Foreword Reviews

On The Edge of Insanity

Clarion Rating: 4 out of 5

Brave and revealing, On The Edge of Insanity shows what life is like inside an OCD mind.

Emily Watson’s struggle with obsessive-compulsive disorder begins on the cusp of her adulthood. A bright physics student in a challenging program, she suddenly finds herself distracted by the overwhelming need to wash her hands, repetitively flip light switches, and perform other meaningless rituals. As she struggles to cope with her OCD and later her bipolar disorder, she calls on the support of her family and the medical community. In On the Edge of Insanity, Watson explains what OCD is and how it feels from the patient’s point of view.

This book would be a useful companion to a discussion about how mental health problems are experienced. While it often comes across as a recital of agonies, Watson does a fine job overall of conveying the full extent of her condition. The book does not shy away from verbatim transcriptions of the obsessive thought processes that make life with OCD so difficult. People who have never experienced mental health issues may be shocked at the level of debilitation inherent in this condition.

The representation of the author as an intelligent, sensitive person plagued by an uncontrollable mind may help dissolve continuing social stigma against the mentally ill. Ultimately, the author admits that she had originally hoped to publish this book after getting her mental health under control, but the fact that her struggle is ongoing may invite further discussion about the importance of mental health maintenance and the unrealistic nature of a quick fix.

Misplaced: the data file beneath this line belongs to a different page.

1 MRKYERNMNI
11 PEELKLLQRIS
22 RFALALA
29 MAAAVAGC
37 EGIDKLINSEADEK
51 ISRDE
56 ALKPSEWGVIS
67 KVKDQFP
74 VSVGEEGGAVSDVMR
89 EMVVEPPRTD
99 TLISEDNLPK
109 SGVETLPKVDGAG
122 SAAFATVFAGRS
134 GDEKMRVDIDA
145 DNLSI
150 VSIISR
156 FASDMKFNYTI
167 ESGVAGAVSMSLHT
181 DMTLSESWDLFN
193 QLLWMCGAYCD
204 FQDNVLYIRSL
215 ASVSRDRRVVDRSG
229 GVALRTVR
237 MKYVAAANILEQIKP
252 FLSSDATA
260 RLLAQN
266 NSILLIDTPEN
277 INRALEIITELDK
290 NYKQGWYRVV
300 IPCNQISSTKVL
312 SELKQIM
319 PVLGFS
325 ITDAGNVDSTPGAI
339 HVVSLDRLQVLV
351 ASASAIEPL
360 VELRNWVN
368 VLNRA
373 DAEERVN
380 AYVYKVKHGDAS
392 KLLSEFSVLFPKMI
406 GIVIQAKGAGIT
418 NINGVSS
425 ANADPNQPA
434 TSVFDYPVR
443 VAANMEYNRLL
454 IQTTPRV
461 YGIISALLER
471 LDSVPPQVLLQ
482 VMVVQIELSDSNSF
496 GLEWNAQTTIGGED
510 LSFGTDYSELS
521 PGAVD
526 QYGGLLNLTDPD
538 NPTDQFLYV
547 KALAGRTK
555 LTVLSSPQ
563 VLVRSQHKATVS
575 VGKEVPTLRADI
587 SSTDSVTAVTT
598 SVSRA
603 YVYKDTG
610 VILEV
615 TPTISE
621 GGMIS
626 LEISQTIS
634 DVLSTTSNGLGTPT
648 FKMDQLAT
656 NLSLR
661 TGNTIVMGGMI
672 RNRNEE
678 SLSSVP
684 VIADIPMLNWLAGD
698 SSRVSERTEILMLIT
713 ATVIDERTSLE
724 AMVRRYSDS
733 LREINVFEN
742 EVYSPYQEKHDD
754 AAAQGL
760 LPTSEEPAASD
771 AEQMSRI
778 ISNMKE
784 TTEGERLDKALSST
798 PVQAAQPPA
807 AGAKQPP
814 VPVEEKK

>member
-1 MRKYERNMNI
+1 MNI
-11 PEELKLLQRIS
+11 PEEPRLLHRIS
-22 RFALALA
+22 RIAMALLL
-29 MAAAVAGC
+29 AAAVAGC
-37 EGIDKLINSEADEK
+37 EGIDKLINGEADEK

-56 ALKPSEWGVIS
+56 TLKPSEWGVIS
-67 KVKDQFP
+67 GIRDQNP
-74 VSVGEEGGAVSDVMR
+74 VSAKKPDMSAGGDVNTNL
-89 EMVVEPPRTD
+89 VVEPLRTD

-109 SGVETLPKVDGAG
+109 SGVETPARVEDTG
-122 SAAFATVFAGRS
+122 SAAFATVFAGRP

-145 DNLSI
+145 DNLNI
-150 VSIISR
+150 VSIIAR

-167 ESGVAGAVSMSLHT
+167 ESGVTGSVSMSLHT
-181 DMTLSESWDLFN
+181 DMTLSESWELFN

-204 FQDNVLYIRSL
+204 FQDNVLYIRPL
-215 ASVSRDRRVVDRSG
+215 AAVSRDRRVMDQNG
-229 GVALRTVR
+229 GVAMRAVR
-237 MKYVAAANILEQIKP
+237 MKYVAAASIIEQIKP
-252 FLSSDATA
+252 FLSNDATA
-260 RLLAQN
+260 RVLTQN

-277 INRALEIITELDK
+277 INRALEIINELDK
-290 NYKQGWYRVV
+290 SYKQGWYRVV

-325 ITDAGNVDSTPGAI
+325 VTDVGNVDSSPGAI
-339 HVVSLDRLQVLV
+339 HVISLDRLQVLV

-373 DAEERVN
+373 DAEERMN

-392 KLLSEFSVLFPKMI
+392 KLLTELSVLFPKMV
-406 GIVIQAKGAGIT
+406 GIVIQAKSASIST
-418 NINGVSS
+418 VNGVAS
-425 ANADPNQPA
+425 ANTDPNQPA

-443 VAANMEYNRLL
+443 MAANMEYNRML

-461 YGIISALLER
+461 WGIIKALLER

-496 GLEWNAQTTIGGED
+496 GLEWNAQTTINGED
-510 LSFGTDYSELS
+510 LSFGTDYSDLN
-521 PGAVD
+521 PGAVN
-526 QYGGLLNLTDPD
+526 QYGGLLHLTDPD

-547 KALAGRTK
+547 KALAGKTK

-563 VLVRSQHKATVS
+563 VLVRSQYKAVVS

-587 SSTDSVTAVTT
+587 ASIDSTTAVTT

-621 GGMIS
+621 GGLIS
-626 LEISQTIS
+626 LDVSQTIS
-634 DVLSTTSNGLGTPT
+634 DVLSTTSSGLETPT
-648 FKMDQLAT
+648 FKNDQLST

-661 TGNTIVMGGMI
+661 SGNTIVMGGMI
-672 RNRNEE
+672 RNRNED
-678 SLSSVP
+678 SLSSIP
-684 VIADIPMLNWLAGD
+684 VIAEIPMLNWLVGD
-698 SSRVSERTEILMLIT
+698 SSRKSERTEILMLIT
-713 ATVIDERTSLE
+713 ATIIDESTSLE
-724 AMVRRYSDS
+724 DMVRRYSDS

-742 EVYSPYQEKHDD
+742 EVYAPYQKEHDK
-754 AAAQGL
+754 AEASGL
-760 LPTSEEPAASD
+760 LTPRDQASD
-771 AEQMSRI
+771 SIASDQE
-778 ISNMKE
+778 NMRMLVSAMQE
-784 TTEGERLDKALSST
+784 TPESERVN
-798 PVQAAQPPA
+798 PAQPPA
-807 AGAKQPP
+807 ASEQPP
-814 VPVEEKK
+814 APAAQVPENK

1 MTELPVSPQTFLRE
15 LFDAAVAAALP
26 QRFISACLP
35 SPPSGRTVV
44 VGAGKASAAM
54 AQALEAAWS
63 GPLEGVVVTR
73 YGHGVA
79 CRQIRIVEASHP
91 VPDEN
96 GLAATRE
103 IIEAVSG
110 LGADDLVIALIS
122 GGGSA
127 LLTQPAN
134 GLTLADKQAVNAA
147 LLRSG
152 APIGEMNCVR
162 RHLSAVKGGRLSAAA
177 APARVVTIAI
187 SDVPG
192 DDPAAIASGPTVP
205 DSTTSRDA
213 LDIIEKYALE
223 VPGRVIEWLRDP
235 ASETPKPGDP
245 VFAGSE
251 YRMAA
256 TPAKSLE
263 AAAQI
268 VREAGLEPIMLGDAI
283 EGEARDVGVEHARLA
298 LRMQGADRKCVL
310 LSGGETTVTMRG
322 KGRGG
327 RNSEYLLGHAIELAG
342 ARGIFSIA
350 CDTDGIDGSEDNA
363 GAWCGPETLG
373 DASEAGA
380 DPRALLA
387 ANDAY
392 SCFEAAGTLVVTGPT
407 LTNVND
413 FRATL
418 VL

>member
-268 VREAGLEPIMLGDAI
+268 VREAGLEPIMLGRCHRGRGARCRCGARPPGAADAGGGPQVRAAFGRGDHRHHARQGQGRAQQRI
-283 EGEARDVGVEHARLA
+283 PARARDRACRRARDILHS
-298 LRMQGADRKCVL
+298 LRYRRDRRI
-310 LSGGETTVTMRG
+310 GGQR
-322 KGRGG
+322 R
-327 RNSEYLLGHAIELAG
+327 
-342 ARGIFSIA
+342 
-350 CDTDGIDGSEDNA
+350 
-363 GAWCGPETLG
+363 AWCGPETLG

Despite her condition, Watson maintains a fairly positive attitude, highlighting some of the more comically absurd aspects of OCD in vignettes usually titled along the lines of “Emily’s Helpful Tips.” These include guides to hand washing and hygienic packing. Her quirky personality gives this book an endearing quality that might have been lost if the treatment had been purely serious.

Near the beginning, the book describes OCD in clinical terms, using WebMD as a reference. However, this section could have used more context. The history of the condition, the experiences of other OCD sufferers, and a wider variety of sources would have strengthened this otherwise useful section.

Though its content is of high quality, the book also repeats some of its points, particularly the timetable of the onset of the author’s OCD. Some awkward phrasing suggests that the attention of an editor could improve the book, but does not interfere with comprehension.

On the Edge of Insanity is brave and revealing. Its audience is potentially broad, including not only other mental health patients, but also the families and friends of people whose irrational behaviors may seem inexplicable to the rest of the world.

Reviewed by Anna Call

Disclosure: This article is not an endorsement, but a review. The author of this book provided free copies of the book and paid a small fee to have their book reviewed by a professional reviewer. Foreword Reviews and Clarion Reviews make no guarantee that the author will receive a positive review. Foreword Magazine, Inc. is disclosing this in accordance with the Federal Trade Commission’s 16 CFR, Part 255.

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